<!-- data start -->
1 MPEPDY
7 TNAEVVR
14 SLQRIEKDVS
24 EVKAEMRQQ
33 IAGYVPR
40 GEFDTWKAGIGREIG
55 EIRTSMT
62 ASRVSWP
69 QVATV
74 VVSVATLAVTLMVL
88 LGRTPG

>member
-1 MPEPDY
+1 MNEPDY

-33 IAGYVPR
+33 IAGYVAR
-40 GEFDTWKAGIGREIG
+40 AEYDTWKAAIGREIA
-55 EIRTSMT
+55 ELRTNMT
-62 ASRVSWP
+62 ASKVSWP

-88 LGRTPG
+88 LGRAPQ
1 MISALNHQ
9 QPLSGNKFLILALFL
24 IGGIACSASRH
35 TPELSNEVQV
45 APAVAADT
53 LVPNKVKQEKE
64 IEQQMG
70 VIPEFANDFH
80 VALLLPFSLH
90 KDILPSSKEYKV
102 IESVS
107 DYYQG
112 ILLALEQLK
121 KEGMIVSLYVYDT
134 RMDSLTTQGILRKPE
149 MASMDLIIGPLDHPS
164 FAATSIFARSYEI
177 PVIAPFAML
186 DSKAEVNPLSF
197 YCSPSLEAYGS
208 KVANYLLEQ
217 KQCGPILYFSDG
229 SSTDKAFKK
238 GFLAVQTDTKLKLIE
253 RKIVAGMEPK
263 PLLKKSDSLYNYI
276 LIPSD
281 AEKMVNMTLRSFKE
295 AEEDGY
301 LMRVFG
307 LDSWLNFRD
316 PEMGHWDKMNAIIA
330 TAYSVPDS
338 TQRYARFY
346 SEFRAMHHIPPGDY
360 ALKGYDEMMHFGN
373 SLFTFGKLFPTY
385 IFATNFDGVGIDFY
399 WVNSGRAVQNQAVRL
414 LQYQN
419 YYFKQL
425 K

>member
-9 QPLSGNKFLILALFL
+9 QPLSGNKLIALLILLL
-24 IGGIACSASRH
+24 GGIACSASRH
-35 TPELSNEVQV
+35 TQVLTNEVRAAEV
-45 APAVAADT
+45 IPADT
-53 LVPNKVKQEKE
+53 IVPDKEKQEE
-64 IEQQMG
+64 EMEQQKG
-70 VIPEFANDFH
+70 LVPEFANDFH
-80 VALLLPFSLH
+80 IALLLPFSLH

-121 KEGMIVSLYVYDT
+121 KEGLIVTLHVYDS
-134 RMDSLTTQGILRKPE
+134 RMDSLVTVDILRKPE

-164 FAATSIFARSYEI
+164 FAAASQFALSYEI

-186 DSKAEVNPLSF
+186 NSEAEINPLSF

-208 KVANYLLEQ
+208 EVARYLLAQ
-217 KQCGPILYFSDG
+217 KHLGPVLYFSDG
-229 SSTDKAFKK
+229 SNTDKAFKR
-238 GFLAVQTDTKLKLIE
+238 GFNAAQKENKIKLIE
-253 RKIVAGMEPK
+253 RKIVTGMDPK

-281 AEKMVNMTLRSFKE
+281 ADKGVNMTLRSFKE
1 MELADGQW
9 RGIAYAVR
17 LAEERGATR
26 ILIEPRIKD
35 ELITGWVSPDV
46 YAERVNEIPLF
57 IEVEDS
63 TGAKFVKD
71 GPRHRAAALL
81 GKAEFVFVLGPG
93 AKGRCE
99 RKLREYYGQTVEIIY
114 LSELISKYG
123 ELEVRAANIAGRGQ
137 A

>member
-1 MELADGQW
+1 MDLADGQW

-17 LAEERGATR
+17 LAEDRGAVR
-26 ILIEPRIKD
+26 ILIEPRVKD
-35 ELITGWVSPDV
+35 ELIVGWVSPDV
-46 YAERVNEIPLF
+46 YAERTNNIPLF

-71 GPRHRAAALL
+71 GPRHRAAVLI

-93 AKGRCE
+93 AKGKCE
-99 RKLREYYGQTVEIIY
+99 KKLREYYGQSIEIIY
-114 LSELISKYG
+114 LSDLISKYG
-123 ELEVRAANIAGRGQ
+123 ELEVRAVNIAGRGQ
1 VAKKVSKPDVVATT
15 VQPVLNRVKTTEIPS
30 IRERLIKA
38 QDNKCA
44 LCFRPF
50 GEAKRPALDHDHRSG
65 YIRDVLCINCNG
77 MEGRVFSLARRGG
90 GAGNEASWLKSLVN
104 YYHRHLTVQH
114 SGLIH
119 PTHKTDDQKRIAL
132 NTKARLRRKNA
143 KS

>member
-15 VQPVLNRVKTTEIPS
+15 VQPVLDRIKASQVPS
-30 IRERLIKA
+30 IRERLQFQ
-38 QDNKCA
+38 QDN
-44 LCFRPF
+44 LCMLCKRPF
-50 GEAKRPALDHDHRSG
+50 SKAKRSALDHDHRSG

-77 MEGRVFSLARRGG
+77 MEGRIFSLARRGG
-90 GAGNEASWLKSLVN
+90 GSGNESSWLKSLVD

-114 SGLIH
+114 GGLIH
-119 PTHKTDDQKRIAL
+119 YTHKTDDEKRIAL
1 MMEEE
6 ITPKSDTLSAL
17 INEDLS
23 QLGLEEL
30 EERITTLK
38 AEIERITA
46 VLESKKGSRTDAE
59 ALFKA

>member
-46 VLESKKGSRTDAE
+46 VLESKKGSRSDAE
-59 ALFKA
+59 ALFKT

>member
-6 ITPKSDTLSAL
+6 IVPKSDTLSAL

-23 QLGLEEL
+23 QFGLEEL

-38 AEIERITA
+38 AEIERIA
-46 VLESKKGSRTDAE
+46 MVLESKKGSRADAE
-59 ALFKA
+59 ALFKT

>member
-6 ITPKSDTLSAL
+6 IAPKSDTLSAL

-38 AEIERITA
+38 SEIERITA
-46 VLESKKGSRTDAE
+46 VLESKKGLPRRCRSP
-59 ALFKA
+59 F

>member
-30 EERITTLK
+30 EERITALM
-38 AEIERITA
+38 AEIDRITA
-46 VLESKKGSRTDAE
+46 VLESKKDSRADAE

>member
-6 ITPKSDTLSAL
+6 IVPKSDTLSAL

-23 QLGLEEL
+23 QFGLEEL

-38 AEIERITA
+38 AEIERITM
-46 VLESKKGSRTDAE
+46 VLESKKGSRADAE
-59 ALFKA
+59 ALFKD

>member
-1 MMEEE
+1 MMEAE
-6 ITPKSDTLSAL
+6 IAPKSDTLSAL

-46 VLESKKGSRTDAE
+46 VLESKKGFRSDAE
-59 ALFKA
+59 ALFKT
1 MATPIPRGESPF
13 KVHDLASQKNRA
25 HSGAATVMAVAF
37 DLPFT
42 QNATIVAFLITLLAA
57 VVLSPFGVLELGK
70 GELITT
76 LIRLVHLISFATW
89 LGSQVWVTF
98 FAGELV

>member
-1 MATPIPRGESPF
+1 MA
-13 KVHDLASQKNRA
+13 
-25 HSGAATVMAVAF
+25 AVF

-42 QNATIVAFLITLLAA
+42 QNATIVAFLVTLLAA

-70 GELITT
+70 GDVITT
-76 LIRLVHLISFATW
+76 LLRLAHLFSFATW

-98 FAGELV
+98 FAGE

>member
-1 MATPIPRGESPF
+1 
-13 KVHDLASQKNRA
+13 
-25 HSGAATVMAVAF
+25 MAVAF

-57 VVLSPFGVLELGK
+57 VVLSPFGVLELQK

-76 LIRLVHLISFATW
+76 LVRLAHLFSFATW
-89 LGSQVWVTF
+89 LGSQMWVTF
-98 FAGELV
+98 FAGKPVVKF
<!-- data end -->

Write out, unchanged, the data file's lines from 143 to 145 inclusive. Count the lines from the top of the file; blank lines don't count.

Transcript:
38 QDNKCA
44 LCFRPF
50 GEAKRPALDHDHRSG